stimulated hypothalamic osmoreceptors > cause thirst, signal posterior pituitary gland to release ADH > stimulated water drinking, ADH increases permeability of renal tubular cells to water > water reabsorbed into blood from distal tubules and kidneys > urine concentration increases > reabsorbed water decreases plasma osmolality returning it to normal

SODIUM: accounts for 90%

of ECF cations; OUTSIDE!

CHLORIDE: major anion in

ECF; proportional to changes in sodium; provides electroneutrality in relation to sodium

NORMAL SERUM SODIUM CONCENTRATION: maintained by

kidneys; narrow range: 136-145 mEq/L

ALDOSTERONE:

maintains hormonal regulation of sodium balance; secreted when sodium levels DECREASE or potassium levels INCREASE

RENIN-ANGIOTENSIN-ALDOSTERONE system: circulating blood volume/pressure reduced > renin is released > angiotensin-converting enzyme (ACE) in pulmonary vessels converts angiotensin I to angiotensin II > stimulates secretion of aldosterone (puts out sodium) >

causes vasoconstriction > sodium & water reabsorption > increased blood volume > elevated systemic blood pressure > restores renal perfusion > restoration inhibits further release of renin

VASOCONSTRICTION INCREASES

BLOOD FLOW

ALDOSTERONE PUTS OUT

SODIUM

Natriuretic hormones (peptides):

promote urinary excretion of sodium & water/decreased BP

Electrolytes carry electric charges when in water

...

TONICITY:

The ability of a solution to cause a cell to gain or lose water

isotonic

(used of solutions) having the same or equal osmotic pressure; normal range 280-294 mOsm

Losses of isotonic fluids:

hemorrhage, severe wound drainage, excessive diaphoresis, decreased urine output, symptoms of hypovolemia (tachycardia, flattened neck veins, normal/decreased BP)

isotonic fluid volume deficit:

SAME concentration, just less total amount (hypovolemic)

isotonic fluid excess

aka hypervolemia; fluid overload; still SAME concentration

causes of hypervolemia:

excessive administration of IV fluids, hypersecretion of aldosterone, effects of drugs, excessive intake, ineffective regulation (heart/renal failure)

pathophysiology of hypervolemia:

causes diluting effect which leads to decreased hematocrit and plasma protein concentration, weight gain, edema, hypervolemia, JVD, bounding pulse, pulmonary congestion, HTN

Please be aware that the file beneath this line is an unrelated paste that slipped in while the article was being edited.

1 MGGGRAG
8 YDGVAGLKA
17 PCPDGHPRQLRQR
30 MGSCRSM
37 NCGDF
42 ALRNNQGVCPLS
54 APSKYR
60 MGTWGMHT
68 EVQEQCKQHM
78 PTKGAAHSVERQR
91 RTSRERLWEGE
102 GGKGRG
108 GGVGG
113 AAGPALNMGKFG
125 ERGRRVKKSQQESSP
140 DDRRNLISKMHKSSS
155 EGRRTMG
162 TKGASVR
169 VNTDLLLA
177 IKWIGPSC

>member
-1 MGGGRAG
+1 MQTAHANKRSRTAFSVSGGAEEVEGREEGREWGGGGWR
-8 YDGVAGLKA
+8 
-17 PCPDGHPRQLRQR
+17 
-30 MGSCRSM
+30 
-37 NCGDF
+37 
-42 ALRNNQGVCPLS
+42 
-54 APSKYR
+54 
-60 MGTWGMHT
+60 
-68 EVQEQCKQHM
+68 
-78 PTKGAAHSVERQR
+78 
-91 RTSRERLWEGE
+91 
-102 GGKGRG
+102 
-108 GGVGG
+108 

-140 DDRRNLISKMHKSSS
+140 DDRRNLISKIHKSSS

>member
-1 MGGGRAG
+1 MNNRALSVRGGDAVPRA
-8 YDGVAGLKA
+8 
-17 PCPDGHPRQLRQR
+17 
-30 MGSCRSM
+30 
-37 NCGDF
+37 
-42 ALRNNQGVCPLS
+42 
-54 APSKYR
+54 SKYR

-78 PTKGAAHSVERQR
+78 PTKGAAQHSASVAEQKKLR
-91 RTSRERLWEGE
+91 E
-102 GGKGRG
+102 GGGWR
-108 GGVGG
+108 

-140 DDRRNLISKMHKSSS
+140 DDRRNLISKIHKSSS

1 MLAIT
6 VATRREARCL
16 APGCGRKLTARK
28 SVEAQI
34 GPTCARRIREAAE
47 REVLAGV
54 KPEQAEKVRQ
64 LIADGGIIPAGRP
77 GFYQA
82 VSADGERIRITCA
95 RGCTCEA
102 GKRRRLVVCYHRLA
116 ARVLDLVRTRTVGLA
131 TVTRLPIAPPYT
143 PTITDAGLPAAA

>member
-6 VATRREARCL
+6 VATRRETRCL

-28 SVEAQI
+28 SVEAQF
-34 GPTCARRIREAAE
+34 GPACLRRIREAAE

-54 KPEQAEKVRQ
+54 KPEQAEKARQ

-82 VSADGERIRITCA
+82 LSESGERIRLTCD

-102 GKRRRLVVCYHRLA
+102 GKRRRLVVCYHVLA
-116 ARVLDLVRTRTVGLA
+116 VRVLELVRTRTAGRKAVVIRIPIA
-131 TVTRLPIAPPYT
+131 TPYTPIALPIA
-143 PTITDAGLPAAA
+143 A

hypertonic alterations:

alterations in Na concentration

hypertonicity develops

when osmolality of ECF is elevated above normal (>294 mOsm)

HYPERNATREMIA:

occurs when serum sodium levels exceed 145 mEq/L (HIGHER AMOUNTS OF SODIUM THAN WATER IN ECF)

Hypernatremia: water leaves cells

and moves into ECF causing cells to shrink

hypernatremia: water leaves cells in order to

dilute the blood (cells shrink due to too much Na/too little water)

SODIUM GAINS cause

intracellular dehydration

manifestations of hypernatremia:

fever, thirst, dry mucous membranes, restlessness, muscle twitching, hyperreflexia, convulsions

most common cause of dehydration:

increase renal clearance of free water as reults of impaired tubular function or inability to concentrate urine

manifestations of dehydration:

thirst, dry skin, elevated temperature, weight loss, concentrated urine, tachycardia, weak pulse, postural hypotension

hyperchloremia:

occurs when too little sodium or too little bicarbonate

hypotonic alterations:

too much water, too little salt

hypertonicity = hypernatremia

...

hypotonic causes:

sodium deficit/water excess, vomiting, diarrhea, NG suction, excessive perspiration, diuretics, excessive administration of D5W (water intoxication), increased ADH secretion, heart failure

pathophysiology of hypotonicity:

osmotic pressure of ECF decreases > water moves into cells where osmotic pressure is greater > plasma volume decreases > symptoms of hypovolemia

hypoosmolar hyponatremia:

renal excretion of water is impaired during acute oliguric renal failure, severe CHF, or cirrhosis > TBW and sodium levels increase > TBW exceeds increase in sodium

manifestations of hyponatremia:

legthargy, confusion, apprehension, depressed reflexes, seizures, coma, cerebral edema, muscle cramps, nausea

water excess is usually accompanied by:

hyponatremia

potassium:

major intracellular electrolyte (98% in ICF); normal range 3.5-5.0 mEq/L; active transport

functions of potassium:

required for glycogen and glucose deposition in liver & skeletal muscle cells; maintains resting membrane potential; maintains normal cardiac rhythms; skeletal/smooth muscle contractions

most efficient regulator of potassium:

KIDNEYS